From Villar: In December 2008, Raina Leon, my co-editor, sent along that month’s submissions for The Acentos Review for perusal and proofreading. Sean Dalpiaz’s poem Volvió A Nacer hit me, not like a ton of bricks, but a punch to the gut. His sparse lines are evocative of William Carlos Williams (a Boricua writer, point of order!) as well as Pedro Pietri, in that every line hits, and every line builds. Emjambment is your friend, people!
In a poem published in Boog City 48, A Round Walk, Dalpiaz’ takes on Pablo Neruda’s image-rich Walking Around by resetting it inside a prison. Here’s a line I wish I’d written: “One man’s steam is the next man’s melted dream.” Considering how many of Neruda’s colleagues ended up in prison themselves, I’d like to think Neruda would have appreciated the new perspective.
I’d like to see Sean write some stupid-long poems, book length maybe, just to hear where that voice goes, and what it builds to. What it builds.
A Round Walk
By Sean M. Dalpiaz
Rounded steel ordering footsteps that grant a thought
to a guard’s lips;
lip service cracks the concrete, the state workers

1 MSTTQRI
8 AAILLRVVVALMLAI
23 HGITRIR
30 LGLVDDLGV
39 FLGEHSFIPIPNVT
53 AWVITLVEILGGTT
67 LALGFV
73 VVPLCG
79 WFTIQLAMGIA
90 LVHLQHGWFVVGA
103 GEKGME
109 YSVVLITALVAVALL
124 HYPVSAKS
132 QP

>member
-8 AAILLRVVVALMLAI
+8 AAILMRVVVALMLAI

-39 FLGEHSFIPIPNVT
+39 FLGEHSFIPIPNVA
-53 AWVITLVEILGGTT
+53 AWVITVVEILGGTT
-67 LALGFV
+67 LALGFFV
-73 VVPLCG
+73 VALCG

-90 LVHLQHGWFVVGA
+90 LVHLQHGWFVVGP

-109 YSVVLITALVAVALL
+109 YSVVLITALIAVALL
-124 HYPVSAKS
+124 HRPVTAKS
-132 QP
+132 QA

plow their machines through to fill the cracks
with hot tar;
the masked never walk on hot tar,
one man’s steam is the next man’s melted dream;
these are the days spent hoping
the back door will be open;
a straight-faced silent obsession and compulsion sets in as
the texture of fake wood railings ooze their oils
onto frightened palms,
and the shuffling from both sides begins:
“the other prisoners”: a duty or chance to release someone
the prisoners: an ease, a breathing backwards stance of courage,
a scattered, rushed breech of confidence stolen
from some false idol’s sermon.
I scatter the images and check if my heart is still
All faces are blurred and stretched:
I smile at its temporary nature.